effort: Developer gatherings and coordination with projects as KDM, KWallet contributors and relevant kdelibs developers. GDM, GNOME Keyring, Gnome-libs. Samba, Kolab, Scalix, Asterix, OpenXChange, ?OpenGroupware projects to work on directory harmonisation. Relevant for Linux distributions such as Skolelinux, Debian, Edubuntu, K12LTSP, ?LiMux, mEDUXa, User Linux etc.
interested: KDE developers, Skolelinux <fixme: we need to promote this>
Accessibility is mandatory property for computer systems in private companies and public sector. Blind persons will prefer a text based interface reading the "screen" on a screen reader. Different projects has targeted accessibility that makes it easy for disabled people to use a computer system. As a part of The Portland Project (managed by OSDL) they are migrating the desktop messaging systems to D-BUS to enable cross-desktop interaction. Then KDE and GNOME got an outdated accessibility support. Both GNOME and KDE developers work together enabling accessibility. The support should also be easy to install and use on a Debian based system. Since Debian is one of the major distributions in schools, we could be left out from public tenders if the accessibility support lacks.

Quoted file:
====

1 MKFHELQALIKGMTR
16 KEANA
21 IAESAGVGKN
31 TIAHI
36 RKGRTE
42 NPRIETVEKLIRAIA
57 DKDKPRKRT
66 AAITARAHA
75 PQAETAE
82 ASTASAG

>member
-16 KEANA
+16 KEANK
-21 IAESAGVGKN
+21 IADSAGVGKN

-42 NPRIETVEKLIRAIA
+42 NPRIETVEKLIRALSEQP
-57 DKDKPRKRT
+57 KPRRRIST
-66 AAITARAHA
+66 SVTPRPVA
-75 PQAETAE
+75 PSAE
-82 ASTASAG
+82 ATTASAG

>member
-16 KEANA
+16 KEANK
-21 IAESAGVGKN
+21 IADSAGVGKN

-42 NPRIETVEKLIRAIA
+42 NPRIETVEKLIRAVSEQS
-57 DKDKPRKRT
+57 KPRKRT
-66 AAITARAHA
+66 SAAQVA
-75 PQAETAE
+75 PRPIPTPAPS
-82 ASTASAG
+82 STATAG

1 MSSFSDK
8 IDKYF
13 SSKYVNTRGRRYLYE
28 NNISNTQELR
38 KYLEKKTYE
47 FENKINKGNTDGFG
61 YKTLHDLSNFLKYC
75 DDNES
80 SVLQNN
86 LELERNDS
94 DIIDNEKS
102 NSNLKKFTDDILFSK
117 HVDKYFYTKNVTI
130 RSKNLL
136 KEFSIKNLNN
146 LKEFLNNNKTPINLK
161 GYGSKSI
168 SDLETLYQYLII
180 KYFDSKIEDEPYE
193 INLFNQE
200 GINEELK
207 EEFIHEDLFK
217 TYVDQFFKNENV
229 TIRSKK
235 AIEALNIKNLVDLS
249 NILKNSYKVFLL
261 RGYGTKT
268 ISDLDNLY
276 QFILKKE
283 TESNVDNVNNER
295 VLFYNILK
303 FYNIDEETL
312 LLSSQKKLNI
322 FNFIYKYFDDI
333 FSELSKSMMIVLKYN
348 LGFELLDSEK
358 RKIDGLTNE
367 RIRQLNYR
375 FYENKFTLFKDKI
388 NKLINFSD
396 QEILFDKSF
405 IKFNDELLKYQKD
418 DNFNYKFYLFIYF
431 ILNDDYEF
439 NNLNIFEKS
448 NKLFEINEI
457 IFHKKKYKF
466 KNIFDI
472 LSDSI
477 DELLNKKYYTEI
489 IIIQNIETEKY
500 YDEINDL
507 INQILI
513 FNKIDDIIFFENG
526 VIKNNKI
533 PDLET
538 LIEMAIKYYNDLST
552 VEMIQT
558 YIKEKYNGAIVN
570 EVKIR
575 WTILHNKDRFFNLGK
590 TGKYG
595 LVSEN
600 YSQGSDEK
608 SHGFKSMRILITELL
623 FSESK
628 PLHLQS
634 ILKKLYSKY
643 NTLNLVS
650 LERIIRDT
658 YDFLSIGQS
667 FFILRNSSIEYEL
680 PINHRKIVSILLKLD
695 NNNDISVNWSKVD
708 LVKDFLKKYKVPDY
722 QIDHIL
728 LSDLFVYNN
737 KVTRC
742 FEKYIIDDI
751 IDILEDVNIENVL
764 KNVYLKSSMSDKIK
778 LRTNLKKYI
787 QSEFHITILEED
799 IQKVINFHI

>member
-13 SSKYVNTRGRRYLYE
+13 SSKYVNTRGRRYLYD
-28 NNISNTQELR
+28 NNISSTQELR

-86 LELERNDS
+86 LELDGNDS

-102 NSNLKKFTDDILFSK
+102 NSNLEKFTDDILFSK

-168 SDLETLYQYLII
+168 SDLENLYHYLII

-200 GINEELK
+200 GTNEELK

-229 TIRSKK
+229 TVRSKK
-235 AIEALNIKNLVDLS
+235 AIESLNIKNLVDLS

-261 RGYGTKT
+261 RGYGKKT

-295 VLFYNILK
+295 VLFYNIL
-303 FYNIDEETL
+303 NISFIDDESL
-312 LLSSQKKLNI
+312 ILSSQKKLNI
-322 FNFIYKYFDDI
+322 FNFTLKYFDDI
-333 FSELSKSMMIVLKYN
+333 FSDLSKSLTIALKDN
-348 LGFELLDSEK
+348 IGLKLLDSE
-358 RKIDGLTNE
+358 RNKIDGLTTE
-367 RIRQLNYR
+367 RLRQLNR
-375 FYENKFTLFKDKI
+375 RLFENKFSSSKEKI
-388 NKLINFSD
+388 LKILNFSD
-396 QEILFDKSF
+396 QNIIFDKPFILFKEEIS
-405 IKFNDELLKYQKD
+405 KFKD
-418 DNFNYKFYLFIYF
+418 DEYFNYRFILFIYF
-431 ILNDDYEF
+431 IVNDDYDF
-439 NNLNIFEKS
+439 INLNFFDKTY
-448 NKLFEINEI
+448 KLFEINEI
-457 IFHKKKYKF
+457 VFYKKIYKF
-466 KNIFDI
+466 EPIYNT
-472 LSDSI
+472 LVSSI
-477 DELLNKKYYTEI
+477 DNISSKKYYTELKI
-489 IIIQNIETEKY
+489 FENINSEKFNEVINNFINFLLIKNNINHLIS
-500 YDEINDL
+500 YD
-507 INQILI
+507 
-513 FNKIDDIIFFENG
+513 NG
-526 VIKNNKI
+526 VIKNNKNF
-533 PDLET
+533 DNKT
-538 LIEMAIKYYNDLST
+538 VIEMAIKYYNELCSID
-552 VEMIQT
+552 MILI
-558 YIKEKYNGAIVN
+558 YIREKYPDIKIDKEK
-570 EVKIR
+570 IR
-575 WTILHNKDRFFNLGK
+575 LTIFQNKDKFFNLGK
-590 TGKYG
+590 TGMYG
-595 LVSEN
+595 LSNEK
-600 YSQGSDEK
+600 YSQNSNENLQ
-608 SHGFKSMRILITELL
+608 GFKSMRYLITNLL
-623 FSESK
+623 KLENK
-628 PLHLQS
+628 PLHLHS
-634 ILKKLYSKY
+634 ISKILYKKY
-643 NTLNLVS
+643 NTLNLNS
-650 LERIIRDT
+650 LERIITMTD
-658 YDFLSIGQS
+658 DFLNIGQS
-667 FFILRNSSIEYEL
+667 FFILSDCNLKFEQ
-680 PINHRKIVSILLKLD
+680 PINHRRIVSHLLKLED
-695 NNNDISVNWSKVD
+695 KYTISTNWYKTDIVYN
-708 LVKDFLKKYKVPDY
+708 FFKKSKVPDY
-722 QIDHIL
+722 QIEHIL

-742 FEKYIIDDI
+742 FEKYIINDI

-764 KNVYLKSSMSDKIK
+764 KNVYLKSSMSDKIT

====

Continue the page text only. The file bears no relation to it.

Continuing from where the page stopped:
provides: Desktop Accessibility "out of the box" for disabled persons
effort: half man year
interested: Klaus Knopper, OSDL, KDE developers, Gnome developers
Development Environment (out of the box)
Developer tool readiness student projects and free software developers programming end user applications in C++ or some other language. It often takes a day or two to configure a developer environment when installing a Debian system. Even if the tools are easy to install with apt-get, some additional configurations has to be done. Then people need 1-2 full days to configure the tools.
provides: LSB developer tools "out of the box" with programming Workbench, Unified Modelling Language tool, project planning tool etc.
effort: half man year
interested: KDE developers, Skolelinux